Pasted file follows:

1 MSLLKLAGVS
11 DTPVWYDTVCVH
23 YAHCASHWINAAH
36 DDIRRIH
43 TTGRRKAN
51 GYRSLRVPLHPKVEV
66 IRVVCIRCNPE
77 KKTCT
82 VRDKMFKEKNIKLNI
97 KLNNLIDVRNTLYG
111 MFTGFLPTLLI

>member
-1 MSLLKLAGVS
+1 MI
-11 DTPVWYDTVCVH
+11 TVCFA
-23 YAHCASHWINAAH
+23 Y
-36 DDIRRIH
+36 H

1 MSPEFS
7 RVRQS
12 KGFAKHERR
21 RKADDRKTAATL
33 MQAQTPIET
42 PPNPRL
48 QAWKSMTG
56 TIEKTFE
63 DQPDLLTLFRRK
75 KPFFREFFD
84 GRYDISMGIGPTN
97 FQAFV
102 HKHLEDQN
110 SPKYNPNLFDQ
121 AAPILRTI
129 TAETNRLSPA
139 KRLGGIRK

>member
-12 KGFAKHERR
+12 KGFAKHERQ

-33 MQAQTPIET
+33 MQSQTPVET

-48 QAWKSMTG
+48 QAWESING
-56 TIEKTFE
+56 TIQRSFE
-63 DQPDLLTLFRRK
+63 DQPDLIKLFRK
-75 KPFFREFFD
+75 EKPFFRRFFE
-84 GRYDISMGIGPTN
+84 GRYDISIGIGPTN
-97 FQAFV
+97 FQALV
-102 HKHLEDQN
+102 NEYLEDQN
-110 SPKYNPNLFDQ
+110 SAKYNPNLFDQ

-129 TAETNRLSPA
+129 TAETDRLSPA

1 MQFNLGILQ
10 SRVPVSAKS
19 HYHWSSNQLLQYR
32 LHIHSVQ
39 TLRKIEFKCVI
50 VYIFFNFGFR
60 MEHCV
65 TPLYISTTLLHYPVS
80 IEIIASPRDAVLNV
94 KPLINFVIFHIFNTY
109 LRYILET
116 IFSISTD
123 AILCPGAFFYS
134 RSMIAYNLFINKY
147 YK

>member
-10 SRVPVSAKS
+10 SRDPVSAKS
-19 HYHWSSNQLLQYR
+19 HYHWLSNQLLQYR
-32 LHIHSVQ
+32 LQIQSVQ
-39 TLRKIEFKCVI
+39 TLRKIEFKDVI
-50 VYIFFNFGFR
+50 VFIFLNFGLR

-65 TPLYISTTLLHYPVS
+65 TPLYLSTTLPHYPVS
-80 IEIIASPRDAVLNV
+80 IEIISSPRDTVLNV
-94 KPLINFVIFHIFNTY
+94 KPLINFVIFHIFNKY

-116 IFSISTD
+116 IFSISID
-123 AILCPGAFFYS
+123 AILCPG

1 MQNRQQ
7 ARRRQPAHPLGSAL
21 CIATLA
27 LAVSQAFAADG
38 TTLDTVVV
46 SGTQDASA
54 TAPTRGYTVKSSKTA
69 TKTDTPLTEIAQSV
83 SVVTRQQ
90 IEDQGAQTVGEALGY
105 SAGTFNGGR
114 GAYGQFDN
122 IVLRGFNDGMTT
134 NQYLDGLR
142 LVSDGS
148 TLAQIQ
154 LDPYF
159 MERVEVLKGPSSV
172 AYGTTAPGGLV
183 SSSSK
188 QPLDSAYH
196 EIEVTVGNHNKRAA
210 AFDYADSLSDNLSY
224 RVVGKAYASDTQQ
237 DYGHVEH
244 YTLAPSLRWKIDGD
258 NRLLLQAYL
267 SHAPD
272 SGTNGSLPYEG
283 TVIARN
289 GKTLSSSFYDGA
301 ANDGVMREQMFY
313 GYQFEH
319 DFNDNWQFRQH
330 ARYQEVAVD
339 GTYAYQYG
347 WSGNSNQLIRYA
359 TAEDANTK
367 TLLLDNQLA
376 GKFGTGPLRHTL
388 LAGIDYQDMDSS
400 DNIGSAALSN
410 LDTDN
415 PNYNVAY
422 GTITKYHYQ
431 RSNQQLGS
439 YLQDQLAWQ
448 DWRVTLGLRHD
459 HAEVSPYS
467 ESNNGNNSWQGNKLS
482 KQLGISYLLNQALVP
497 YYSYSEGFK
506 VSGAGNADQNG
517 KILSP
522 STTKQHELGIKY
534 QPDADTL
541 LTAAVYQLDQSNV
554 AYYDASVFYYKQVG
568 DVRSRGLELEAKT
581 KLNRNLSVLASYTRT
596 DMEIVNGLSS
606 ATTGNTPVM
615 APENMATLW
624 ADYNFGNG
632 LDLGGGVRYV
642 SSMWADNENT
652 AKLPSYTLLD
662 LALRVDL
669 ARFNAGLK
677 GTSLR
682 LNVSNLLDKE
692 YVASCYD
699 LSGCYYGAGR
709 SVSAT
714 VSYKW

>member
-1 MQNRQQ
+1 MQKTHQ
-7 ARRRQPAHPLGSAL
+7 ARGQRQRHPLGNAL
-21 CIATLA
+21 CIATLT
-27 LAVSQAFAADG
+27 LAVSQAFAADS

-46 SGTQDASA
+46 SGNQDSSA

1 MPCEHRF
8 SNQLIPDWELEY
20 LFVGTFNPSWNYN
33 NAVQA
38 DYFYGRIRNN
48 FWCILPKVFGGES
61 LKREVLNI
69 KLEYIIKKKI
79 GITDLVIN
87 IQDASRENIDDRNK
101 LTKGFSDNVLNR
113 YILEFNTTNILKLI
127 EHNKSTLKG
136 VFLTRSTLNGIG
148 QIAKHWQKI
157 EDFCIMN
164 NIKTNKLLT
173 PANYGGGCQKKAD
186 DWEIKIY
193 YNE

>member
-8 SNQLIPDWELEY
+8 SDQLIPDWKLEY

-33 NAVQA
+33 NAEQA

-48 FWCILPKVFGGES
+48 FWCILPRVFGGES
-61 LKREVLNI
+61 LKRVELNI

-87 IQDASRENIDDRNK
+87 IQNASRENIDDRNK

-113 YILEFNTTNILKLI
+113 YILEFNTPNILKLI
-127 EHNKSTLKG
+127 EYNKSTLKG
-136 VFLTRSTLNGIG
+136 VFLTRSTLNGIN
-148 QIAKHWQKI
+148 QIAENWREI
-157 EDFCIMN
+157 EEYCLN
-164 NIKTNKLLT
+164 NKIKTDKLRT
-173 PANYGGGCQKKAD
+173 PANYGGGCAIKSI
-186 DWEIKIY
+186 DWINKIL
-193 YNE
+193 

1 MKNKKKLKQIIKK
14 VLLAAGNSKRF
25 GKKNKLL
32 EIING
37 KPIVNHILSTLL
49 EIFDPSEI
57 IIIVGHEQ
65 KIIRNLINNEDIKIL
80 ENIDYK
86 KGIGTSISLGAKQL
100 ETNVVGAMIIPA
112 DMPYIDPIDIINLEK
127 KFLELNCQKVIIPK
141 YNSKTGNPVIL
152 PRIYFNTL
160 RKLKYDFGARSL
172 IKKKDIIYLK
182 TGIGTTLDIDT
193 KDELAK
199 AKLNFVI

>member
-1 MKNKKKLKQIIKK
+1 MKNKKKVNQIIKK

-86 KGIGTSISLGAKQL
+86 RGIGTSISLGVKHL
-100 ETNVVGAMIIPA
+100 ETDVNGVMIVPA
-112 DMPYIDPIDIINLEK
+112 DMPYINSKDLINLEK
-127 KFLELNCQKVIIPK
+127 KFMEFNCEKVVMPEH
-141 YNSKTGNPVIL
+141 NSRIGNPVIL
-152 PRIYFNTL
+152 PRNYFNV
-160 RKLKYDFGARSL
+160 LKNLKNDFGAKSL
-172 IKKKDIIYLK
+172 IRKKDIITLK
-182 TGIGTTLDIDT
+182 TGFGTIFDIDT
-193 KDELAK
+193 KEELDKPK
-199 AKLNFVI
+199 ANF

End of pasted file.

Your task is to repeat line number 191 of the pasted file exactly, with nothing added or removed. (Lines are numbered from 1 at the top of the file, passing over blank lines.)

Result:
79 GITDLVIN